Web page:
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the health benefits of boredom, explained

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the health benefits of boredom, explained

Experts say there is no consensus on the definition of boredom, but that more and more people are finding value in it, leaving behind their pre-pandemic pace of frantic activity.

Boredom, neuroscientists say, is “good for your health”, not to mention your psychological well-being, psychologists say.

In an interview with Haaretz, Israeli psychologist Gadi On attempts to frame it philosophically: “You don’t feel important within life, and you don’t find the activity you engage in to be meaningful to you. If that persists, we call it existential boredom.”

Gadi thinks boredom is a beneficial side effect of living, and that it needs to be cherished.

Gadi advises his kids boredom is not something terrible: “We don’t teach our children to sit quietly, with themselves. They don’t see us doing that, either. But that’s what needs to be done when things are boring: to be bored and look out at the world.”

The modern world places much importance on being busy, of always having something to do or something to look at or to occupy ourselves with.

A VICE article notes “Busyness is not only about packing each day with as much as possible, but also the value placed on doing so: Being busy makes people feel good about themselves, and they use busyness, voluntarily, to signal their worth to others.”

But busyness cannot dissipate On’s ‘existential boredom,’ and people are starting to think that boredom is something good for you.

Roger Kneebone, writing at the Lancet, says his days as a medical student used to be filled with boring, repetitive tasks that he initially failed to see the purpose of.

Kneebone writes that he later realised these tasks eventually made him a better medical professional: “Yet all those boring hours paid off in unexpected ways. As a medical student and a junior hospital doctor, not only did I become good at taking blood, re-siting drips, and inserting lines, but I also learned to take responsibility for accurate labelling and for ensuring that specimens went to the right place.

“More importantly still, I learned how to establish a rapport with frightened people, to do painful procedures, and relate to sick people of whose care I was a part. In other words, I learned the skills of becoming a doctor.”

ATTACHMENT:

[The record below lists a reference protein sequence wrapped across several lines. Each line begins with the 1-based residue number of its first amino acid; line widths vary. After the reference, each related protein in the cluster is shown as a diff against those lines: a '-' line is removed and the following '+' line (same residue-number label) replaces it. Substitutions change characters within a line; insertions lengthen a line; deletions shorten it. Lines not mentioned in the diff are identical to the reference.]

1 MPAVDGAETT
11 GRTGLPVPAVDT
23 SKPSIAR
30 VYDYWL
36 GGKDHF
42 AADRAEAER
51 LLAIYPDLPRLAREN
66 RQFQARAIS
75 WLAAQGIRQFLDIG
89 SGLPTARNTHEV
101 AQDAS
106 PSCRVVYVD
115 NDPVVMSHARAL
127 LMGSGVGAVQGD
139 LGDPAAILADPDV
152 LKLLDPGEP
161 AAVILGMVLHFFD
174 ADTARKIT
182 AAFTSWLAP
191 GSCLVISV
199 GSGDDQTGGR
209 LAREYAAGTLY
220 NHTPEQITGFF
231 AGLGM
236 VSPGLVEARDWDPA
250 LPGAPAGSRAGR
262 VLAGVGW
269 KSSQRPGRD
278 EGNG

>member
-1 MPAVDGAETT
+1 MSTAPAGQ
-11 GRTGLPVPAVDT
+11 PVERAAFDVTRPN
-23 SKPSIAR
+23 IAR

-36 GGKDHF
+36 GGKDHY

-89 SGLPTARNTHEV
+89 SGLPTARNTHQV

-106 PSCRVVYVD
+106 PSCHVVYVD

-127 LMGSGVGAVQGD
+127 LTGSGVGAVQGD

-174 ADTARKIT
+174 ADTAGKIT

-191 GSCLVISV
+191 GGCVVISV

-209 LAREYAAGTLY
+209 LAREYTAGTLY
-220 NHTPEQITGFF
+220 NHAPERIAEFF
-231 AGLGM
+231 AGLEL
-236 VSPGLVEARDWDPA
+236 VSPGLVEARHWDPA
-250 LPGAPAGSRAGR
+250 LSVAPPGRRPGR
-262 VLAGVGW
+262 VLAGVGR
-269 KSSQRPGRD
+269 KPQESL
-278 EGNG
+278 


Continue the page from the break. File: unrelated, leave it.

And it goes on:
Kneebone also gives examples of other professionals that benefit from boring, repetitive tasks, such as a stone carver tasked for six months with creating “a horizontal surface in a block of marble—only to be told by his tutor to spend the next six months creating a vertical one,” or a tailor that spent months just making pocket flaps.

Kneebone writes that “In the process they learned to use tools, understand the materials they worked with, and recognise good workmanship. And for them too, this was their initiation into a community of craftsmen. Even more importantly, perhaps, they learned to cope with boredom itself—with the need to carry out repetitive, unglamorous tasks without becoming restless or resentful.”

David Sbarra, a clinical psychologist, writes in Vox about how he felt as if he were in a hamster wheel, always going, never pausing: “Busyness devoured my values. I was working, parenting, loving, emailing, and exercising in a sort of mindless way, just doing and doing.

“Busyness is not, nor was it ever, a guiding principle in my life.

“Yet, I had let the inertia of doing take deep root without realising what was happening to me. To get more out of life — more meaning, more joie de vivre — I needed to start doing less and to become more conscious about my choices.”

The Israeli psychologist Gadi On proposes that whenever we feel boredom, we stay with it, even though it may not be easy or pleasant to do so. He says he resists the urge to take out his smartphone in grocery store lines to avoid self-distraction, welcoming boredom with an open mind:

“In the past, waiting in line was part of life. Sitting and staring. Today it seems to me that we have lost that ability, instantly we take out the screen – boredom is no longer part of our life as it used to be, it’s something that needs to be erased from life, and I don’t want to do that. I want to feel this thing without being frightened of it. Without it crushing me under it.”

THUMBNAIL PHOTO: Ennui, print, Robert Seymour (MET, 1971.564.28), hand-colored lithograph from 20 November 1829. Collection of Metropolitan Museum of Art, courtesy of Wikimedia Commons.

HEADLINE PHOTO: I was so bored! by r.f.m II/Flicker via Wikimedia Commons

Source: TRTWorld and agencies


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